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Crisis Centre

Why a flood of new ideas could help cities better manage storm-related sewage overflow

Oshawa’s ‘Teaching City’ research aims to improve urban stormwater management

Andrea Kirkwood, PhD (standing) is an Associate Professor and the Undergraduate Program Director in the Faculty of Science at the University of Ontario Institute of Technology.
Andrea Kirkwood, PhD (standing) is an Associate Professor and the Undergraduate Program Director in the Faculty of Science at the University of Ontario Institute of Technology.

Tens of thousands of residents in the City of Toronto won’t soon forget August 7, 2018. On that night, some of the oldest and most-populous sections of Canada’s largest city were overwhelmed by up to 100 millimetres of rain over just a few hours. Due to the impenetrable urban landscape, the water had nowhere to go: it quickly flooded streets, basements and storm sewers. The rising water even trapped two people in an elevator. They were rescued by first responders with only about 30 centimetres of air space left to breathe.

Many days after the water has subsided, the debris left behind painted a troubling environmental picture. Several Lake Ontario beaches were closed to swimming due to high bacteria counts in the water. And along shorelines, rivers and creeks, residents discovered what some call a ‘toxic stew’ of solids: items such as toilet paper, condoms, tampon applicators and more.

“There’s no simple way to calculate how much untreated wastewater just washed into the ecosystem, but we can assume it was a significant amount based on the raw sewage debris that turned up Lake Ontario after the storm,” says University of Ontario Institute of Technology researcher Andrea Kirkwood, PhD. “The system couldn’t handle the overflow. Unfortunately, events like this are more common in older cities like downtown Toronto where storm and sanitary sewer lines are combined.”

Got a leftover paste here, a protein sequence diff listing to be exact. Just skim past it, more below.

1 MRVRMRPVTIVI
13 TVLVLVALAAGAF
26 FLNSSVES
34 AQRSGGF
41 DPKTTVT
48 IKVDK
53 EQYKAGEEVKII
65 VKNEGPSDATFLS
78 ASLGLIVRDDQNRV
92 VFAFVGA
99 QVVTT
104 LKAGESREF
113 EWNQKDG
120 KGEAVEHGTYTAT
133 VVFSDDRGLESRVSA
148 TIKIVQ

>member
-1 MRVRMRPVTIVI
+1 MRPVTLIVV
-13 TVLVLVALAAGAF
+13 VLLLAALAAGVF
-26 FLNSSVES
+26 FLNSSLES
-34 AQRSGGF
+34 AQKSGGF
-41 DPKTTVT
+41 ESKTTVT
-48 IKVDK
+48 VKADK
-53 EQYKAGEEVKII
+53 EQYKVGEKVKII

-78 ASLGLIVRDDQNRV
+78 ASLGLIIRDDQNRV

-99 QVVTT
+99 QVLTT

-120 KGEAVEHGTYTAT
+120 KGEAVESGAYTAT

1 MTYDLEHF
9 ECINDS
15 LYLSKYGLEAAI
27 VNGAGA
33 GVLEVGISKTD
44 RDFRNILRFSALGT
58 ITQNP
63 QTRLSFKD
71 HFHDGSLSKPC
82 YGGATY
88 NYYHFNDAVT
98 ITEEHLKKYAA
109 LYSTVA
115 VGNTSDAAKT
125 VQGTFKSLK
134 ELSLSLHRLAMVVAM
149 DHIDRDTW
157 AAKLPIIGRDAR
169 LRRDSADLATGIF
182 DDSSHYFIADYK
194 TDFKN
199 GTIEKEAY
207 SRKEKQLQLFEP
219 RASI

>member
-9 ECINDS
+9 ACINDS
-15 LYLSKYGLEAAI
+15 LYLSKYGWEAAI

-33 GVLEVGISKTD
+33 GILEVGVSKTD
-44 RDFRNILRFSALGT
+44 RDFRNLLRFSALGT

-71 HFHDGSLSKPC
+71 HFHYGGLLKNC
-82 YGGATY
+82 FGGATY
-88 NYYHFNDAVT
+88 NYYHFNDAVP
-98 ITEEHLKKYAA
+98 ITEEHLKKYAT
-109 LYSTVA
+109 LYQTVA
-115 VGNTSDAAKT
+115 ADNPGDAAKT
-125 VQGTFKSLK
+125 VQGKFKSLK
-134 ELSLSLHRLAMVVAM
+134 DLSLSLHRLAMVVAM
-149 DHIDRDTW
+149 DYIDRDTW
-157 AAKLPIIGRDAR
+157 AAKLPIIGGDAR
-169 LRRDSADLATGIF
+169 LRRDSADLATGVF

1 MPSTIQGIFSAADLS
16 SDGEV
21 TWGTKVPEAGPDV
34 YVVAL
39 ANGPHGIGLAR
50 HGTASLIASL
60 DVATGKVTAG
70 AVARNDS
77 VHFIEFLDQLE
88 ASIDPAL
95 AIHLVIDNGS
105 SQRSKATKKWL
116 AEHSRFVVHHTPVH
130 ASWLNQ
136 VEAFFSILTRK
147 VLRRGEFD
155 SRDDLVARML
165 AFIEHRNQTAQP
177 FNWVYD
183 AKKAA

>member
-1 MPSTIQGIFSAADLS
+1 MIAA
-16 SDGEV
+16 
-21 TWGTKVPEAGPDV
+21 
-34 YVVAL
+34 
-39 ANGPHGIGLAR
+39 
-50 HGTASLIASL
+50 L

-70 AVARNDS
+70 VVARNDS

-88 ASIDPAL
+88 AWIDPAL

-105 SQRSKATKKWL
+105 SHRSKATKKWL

The biologist with the university’s Faculty of Science says sewage overflow events can cause short-term problems in our waterways, such as making contaminated waters unsafe for swimming.

“Sewage overflows caused by intense storms transport unwanted fecal bacteria, nutrients and organic matter into aquatic ecosystems,” says Dr. Kirkwood. “Beyond the displeasing aesthetics of floating debris in waterways, these excess nutrients can contribute to local algal blooms. Too much organic matter can reduce oxygen levels, reducing habitat quality and causing fish mortality. Compounding the issue is climate change. With summer storms in Southern Ontario predicted to occur more frequently and with greater intensity, this puts increased pressure on aging municipal infrastructure.”

Dr. Kirkwood says many sections of newer communities, like those in Durham Region, tend to avoid major sewage overflow events.

“Fixing and replacing aging infrastructure would solve the problem in older centres, but the cost likely runs into the billions of dollars. Infrastructure investment over the past 30 to 40 years in Durham Region has ensured sanitary and storm sewer lines are built separately. Storm management facilities are newer and apply the latest technologies such as stormwater ponds and ‘low impact design’ in new developments, which allows storm water infiltration.”

Dr. Kirkwood’s lab works with the City of Oshawa to research how effective the local stormwater management system works. Past studies have monitored water quality in Oshawa’s creeks and storm-sewer system. Current research focuses on the role of plants in improving the water quality of Oshawa’s stormwater ponds. This study is one of several projects connected to Teaching City, a multi-partner collaboration that establishes the city as one focused on experiential learning, applied research and innovative partnerships to address urban issues.

“Since most people in Canada live in urban centres, most Canadians are directly or indirectly affected by the economic, environmental and health impacts of stormwater pollution. The City of Oshawa is being proactive on this issue by supporting research that aims to improve stormwater management in our growing city.”

 


Media contact
Bryan Oliver
Communications and Marketing
University of Ontario Institute of Technology (UOIT)
905.721.8668 ext. 6709
289.928.3653
bryan.oliver@uoit.ca

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